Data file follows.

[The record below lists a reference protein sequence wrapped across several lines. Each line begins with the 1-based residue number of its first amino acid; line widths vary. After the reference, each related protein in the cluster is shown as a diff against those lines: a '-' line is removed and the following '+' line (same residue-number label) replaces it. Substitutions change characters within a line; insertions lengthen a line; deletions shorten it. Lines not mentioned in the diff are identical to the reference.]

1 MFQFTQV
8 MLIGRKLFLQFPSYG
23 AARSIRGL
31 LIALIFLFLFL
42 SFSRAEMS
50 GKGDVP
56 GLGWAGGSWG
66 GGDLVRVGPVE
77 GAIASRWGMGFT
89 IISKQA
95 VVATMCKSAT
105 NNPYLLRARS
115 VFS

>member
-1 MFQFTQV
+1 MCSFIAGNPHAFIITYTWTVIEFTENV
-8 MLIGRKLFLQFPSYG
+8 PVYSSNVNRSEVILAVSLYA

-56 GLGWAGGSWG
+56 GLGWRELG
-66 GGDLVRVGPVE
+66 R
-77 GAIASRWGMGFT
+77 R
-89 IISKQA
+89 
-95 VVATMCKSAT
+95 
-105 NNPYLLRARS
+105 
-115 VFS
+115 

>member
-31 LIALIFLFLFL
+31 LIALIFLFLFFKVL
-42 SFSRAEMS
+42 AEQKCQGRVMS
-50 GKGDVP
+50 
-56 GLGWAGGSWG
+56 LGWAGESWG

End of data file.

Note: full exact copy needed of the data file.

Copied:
[The record below lists a reference protein sequence wrapped across several lines. Each line begins with the 1-based residue number of its first amino acid; line widths vary. After the reference, each related protein in the cluster is shown as a diff against those lines: a '-' line is removed and the following '+' line (same residue-number label) replaces it. Substitutions change characters within a line; insertions lengthen a line; deletions shorten it. Lines not mentioned in the diff are identical to the reference.]

1 MFQFTQV
8 MLIGRKLFLQFPSYG
23 AARSIRGL
31 LIALIFLFLFL
42 SFSRAEMS
50 GKGDVP
56 GLGWAGGSWG
66 GGDLVRVGPVE
77 GAIASRWGMGFT
89 IISKQA
95 VVATMCKSAT
105 NNPYLLRARS
115 VFS

>member
-1 MFQFTQV
+1 MCSFIAGNPHAFIITYTWTVIEFTENV
-8 MLIGRKLFLQFPSYG
+8 PVYSSNVNRSEVILAVSLYA

-56 GLGWAGGSWG
+56 GLGWRELG
-66 GGDLVRVGPVE
+66 R
-77 GAIASRWGMGFT
+77 R
-89 IISKQA
+89 
-95 VVATMCKSAT
+95 
-105 NNPYLLRARS
+105 
-115 VFS
+115 

>member
-31 LIALIFLFLFL
+31 LIALIFLFLFFKVL
-42 SFSRAEMS
+42 AEQKCQGRVMS
-50 GKGDVP
+50 
-56 GLGWAGGSWG
+56 LGWAGESWG